In both the US and the EU, legal framework for seizing assets is already in place; all that is required now is the political will to use it. Financial institutions are in fact required to review the source of assets for Politically Exposed People, and freeze accounts if the source is illegal.

There is also a precedent for such action: the EU blacklisted 600 of Slobodan Milosevic’s supporters, including his wife and Swiss banks froze 57 million pounds in assets.  More recently, the EU issued travel bans for individuals responsible for violence against Belarusian civil society.

The EU could also provide for an immediate institutional response.  According to Jim Greene, Ukraine expert and Senior Fellow at the Institute for Statecraft (UK), the EU could ‘appoint somebody to investigate/coordinate responses to the nexus between the criminalisation of power in Ukraine and EU jurisdictions’.

Although many argue that the use of sanctions might be counter-productive, this is not true in every case, and may not be true for the Ukraine. Domestic pressure from Ukrainian society appears to be quite strong in support of targeted sanctions, and clientelistic networks that sustain the regime might fall apart once affected by such targeted measures. Above all, it is a good opportunity for the EU to show that it is capable of protecting its values inside its territory before the cost of inaction becomes even higher.

Who Lost Ukraine?

By Ivan Krastev


VIENNA – Karl Marx famously remarked that major historical events occur twice – the “first time as tragedy, then as farce.” In Ukraine, sadly, tragedy and farce are inseparable.

That is why it would be a mistake to read the current wave of mass political protest, triggered by the government’s refusal to sign an association agreement with the European Union, as a second Orange Revolution. In 2004, inspired by the hope of joining the EU as soon as possible, Ukrainians poured into the streets to take back a stolen presidential election. Back then, the Union looked like a fantastic machine capable of making authoritarian states democratic and poor societies rich.

What has brought Ukrainians into the streets this time is something different – the fear that their country’s European prospects could be foreclosed forever. They know that their country will not join the EU in the next decade, and they know that the EU itself is in crisis. But they are determined to insist on their right to a European future. Fear of losing that hope, it seems, is at the heart of the EU’s soft power when the prospect of enlargement is fading away.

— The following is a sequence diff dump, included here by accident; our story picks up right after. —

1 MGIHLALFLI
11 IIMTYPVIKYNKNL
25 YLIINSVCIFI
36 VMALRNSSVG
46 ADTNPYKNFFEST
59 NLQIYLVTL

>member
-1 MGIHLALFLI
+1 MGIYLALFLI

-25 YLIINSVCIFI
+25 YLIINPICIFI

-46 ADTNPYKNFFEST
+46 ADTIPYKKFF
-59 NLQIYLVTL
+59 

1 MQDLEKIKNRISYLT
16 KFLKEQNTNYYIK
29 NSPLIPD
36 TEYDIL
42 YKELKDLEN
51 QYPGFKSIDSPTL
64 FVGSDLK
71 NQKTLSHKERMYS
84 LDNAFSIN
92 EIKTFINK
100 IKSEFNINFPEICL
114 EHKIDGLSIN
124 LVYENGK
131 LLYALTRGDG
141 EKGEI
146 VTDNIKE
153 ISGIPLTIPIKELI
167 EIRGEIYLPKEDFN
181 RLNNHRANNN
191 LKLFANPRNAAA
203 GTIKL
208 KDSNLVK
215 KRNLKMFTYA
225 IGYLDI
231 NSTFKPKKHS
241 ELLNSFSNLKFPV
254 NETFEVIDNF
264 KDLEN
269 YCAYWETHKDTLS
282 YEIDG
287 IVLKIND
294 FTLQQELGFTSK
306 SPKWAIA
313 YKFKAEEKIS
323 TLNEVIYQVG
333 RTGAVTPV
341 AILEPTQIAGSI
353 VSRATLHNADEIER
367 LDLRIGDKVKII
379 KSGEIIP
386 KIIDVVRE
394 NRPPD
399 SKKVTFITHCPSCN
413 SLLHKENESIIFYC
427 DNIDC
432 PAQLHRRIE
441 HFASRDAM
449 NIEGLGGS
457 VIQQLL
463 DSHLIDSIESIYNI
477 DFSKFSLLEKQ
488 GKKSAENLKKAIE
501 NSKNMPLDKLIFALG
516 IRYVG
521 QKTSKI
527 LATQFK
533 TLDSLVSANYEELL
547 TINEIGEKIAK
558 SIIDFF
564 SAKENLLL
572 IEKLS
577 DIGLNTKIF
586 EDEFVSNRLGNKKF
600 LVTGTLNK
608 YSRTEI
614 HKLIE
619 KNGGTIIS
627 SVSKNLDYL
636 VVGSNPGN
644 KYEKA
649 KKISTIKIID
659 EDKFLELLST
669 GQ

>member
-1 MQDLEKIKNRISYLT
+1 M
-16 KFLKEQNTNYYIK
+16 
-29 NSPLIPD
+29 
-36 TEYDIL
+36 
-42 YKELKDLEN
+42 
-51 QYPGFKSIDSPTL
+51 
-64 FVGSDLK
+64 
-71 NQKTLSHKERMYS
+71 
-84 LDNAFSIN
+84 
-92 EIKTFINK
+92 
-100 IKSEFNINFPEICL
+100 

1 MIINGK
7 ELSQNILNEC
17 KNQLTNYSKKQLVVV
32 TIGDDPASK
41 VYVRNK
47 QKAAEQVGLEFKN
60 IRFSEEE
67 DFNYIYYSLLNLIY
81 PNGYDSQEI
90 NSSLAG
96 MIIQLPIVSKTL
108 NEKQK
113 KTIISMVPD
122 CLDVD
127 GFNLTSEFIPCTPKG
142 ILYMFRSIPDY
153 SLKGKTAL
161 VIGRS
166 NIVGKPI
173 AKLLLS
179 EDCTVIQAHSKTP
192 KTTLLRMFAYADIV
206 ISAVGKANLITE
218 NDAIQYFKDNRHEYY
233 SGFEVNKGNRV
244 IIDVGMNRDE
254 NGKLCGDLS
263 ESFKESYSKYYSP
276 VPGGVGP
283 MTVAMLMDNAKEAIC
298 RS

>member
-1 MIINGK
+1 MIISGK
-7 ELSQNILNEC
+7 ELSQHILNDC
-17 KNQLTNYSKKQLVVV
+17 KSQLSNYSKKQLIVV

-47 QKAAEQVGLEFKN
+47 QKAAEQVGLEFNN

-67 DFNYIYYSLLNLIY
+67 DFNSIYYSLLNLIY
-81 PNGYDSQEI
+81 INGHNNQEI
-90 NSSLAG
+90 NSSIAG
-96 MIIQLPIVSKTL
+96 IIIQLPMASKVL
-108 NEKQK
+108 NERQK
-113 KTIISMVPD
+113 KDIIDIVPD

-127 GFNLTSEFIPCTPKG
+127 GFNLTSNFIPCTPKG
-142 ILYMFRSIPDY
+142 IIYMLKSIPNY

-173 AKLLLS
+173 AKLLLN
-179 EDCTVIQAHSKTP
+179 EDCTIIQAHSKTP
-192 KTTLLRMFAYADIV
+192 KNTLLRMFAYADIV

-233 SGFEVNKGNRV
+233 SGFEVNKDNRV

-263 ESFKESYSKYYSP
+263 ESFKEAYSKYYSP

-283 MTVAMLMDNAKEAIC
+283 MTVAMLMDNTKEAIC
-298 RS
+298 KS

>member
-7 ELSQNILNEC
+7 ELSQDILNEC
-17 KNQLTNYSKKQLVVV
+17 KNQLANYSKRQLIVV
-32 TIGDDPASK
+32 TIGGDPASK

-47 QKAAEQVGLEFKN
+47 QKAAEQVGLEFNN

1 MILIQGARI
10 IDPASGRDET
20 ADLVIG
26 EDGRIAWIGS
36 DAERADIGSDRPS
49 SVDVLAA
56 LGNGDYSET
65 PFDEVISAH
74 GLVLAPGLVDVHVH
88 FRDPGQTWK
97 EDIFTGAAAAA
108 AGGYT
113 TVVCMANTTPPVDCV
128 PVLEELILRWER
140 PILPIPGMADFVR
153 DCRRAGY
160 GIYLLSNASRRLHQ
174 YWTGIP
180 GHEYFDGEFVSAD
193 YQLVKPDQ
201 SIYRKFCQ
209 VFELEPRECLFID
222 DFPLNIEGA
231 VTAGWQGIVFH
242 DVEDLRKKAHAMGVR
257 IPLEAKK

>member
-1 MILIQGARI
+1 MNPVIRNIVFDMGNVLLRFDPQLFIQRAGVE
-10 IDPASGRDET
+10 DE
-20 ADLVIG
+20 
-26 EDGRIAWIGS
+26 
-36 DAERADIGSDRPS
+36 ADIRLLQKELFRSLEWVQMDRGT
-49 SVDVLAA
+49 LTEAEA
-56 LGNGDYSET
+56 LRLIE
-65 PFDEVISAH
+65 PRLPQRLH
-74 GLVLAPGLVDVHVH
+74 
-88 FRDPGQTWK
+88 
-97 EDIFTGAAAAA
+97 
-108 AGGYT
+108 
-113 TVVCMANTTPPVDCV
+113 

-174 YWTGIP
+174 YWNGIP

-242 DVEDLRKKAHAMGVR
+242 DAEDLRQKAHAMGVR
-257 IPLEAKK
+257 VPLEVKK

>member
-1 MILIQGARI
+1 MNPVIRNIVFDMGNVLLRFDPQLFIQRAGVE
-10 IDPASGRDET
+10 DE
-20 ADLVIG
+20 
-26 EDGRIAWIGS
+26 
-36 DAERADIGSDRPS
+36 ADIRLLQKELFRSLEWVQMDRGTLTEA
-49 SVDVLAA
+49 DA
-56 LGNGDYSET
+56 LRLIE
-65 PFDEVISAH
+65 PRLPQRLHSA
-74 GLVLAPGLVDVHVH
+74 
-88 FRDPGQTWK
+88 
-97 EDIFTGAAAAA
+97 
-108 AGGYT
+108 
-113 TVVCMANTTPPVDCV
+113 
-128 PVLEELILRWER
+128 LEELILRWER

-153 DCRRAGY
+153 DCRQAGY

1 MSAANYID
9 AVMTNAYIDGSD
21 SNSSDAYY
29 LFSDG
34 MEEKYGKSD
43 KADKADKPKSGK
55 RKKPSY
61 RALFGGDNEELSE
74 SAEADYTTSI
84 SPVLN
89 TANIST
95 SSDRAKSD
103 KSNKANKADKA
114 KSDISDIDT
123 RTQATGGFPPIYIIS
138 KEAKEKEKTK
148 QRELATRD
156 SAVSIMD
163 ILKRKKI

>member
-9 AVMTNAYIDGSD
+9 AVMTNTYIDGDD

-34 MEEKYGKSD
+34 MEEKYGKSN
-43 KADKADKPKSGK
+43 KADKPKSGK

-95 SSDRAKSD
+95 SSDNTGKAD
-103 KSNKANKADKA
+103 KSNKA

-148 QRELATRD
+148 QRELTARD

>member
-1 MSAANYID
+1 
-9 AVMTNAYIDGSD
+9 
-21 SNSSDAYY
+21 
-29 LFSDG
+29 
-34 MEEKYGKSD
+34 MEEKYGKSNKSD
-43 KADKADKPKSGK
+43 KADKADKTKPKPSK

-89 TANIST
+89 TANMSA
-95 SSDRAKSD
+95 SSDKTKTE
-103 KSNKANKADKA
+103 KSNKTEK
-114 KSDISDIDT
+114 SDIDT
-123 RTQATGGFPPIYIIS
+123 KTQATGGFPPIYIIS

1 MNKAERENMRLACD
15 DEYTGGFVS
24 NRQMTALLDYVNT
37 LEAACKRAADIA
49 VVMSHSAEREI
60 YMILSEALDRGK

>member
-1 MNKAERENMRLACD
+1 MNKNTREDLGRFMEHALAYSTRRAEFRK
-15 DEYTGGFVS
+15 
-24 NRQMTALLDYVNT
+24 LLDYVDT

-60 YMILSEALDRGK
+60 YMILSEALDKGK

The real legacy of the Orange Revolution, reflected in the current wave of protest, is that people learned then that political leaders cannot be trusted, but that tens of thousands, gathered on Kyiv’s Independence Square, can exercise effective veto power. The major difference between 2004 and today is that, virtually overnight, Ukraine has lost its privileged status of geopolitical ambiguity.

In the two post-Cold War decades, the country has been like an oversize suitcase without handles – you can neither take it with you nor leave it at the station. It was assumed that Ukraine was divided between a pro-Russian East and a mostly anti-Russian West, and that any radical move could lead to the country’s break-up.

Ukraine’s economy is dependent on both Russia and the EU; its labor migrants go both east and west, and its no-nonsense oligarchs keep their eggs in at least two baskets. Politically, Ukraine is also a world of its own – corrupt, messy, and inefficient, but also much more pluralistic and open than Russia or Belarus. So, while it was always difficult to know what Ukrainian leaders wanted, it was easy to predict how far they could go. Unsurprisingly, Ukrainian elites have spent the last two decades making promises and avoiding commitments.